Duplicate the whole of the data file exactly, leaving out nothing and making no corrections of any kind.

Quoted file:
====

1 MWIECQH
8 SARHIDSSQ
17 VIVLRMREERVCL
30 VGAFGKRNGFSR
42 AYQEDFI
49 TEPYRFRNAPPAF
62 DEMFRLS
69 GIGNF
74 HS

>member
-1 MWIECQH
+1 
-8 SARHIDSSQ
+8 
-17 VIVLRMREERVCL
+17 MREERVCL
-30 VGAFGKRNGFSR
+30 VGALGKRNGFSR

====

1 MWIECQH
8 SARHIDSSQ
17 VIVLRMREERVCL
30 VGAFGKRNGFSR
42 AYQEDFI
49 TEPYRFRNAPPAF
62 DEMFRLS
69 GIGNF
74 HS

>member
-1 MWIECQH
+1 
-8 SARHIDSSQ
+8 
-17 VIVLRMREERVCL
+17 MREERVCL
-30 VGAFGKRNGFSR
+30 VGALGKRNGFSR